The second thing you will want to do is bring your dog indoors as this will minimize the noise compared to being outdoors in a yard or dog run. Dogs left outdoors during a fireworks can find a way to escape. Even in a securely enclosed yard, their fear can compel them to accomplish things you thought were impossible like climbing fences, scaling walls or jumping great heights. Bringing your dog to the actual fireworks show should be out of the question as the sounds, smells and sights will be incredibly destressing. A dog can spook so badly during a fireworks display that they slip out of their collar “Houdini-style”.  
 
Select A Safe Space
The best place for your dog during the fireworks display is in a familiar safe space (like her crate) in a quiet part of your home. If your dog is not crate trained or used to being confined to a small space within your home, you will need to select a space to use in advance and let your dog get used to hanging out there with a favourite toy, water and some treats. Being unexpectedly locked in a small room for the first time could cause issues before the fireworksstart! Be sure to remove all cleaners, chemicals and other potential hazards before leaving your dog alone. Everyday items like shampoo or dryer sheets can be toxic.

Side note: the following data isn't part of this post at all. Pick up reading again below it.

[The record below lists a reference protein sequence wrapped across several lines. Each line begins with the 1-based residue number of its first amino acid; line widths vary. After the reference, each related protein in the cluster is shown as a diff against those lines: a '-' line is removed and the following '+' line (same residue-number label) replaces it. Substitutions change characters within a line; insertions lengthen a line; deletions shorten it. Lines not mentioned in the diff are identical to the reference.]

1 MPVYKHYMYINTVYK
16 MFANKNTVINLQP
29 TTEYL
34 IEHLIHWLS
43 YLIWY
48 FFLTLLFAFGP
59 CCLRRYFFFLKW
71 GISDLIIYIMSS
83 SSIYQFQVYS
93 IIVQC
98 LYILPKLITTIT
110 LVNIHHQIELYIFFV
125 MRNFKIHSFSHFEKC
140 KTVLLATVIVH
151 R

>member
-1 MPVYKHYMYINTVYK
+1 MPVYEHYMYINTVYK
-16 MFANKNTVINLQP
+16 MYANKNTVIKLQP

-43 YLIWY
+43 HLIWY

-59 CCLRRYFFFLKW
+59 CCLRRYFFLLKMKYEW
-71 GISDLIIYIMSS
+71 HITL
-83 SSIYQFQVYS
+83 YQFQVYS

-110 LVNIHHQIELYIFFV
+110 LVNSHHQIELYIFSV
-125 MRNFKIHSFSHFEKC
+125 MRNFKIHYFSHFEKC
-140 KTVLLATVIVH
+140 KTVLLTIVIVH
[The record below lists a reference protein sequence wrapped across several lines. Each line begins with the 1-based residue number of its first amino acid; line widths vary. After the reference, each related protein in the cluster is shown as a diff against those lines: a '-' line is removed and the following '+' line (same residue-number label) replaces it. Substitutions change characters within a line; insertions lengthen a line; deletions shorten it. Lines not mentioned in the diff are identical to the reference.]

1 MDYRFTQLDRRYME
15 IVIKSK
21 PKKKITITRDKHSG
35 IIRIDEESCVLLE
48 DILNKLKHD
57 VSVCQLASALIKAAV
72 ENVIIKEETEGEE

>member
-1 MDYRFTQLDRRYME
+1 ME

Create Calm
Close windows and blinds to minimize noise and strange lights. Playing some music also helps enormously to minimize scary noises. Make sure your dog is comfortable and start the music before dusk as this minimizes any initial scary noises. Continue to check on her throughout the night and remember that you being calm is one the most important things you can do in this situation - If you’re panicking and stressed, she will be the same. 
 
If you follow these tips and still aren’t having much success you may want to look into calming wraps and shirts that work much like a human baby’s swaddling cloth as they might make your dog feel more secure.

We have lots to celebrate here in Canada. As a nation of dog lovers, let’s make sure our dogs enjoy Canada Day as well! 

The opinions expressed by authors on the Canadian Kennel Club Blog and those providing comments are theirs alone, and do not reflect the opinions of the Canadian Kennel Club or any of its employees.

Les opinions et les commentaires exprimés dans le blogue du Club Canin Canadien sont ceux des auteurs et ils ne reflètent pas les opinions du Club Canin Canadien ni de ses employés.

pet health, summer, tips pet health, summer, tips

Author InformationInformation sur l’auteur

Ian Lynch

Ian Lynch

Ian Lynch is a comedian, on-air personality and Canadian Kennel Club member. He lives in Toronto with his Standard Poodle Measha.  

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Dogs become afraid of fireworks when they are not reared properly between birth and roughly week 12. The science is well established. Programs like Puppy Culture and Avidog are designed so breeders can methodically take advantage of the specific developmental stages during this time so any loud sound is not an issue (fireworks, thunder, objects dropping etc). Owners need to look for breeders who are putting this extra work in to raise dogs who live longer, happier lives as a result.
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Gayle MacLean
This is an excellent article, that I have shared to my FB page and my community/ provincial FB pages too!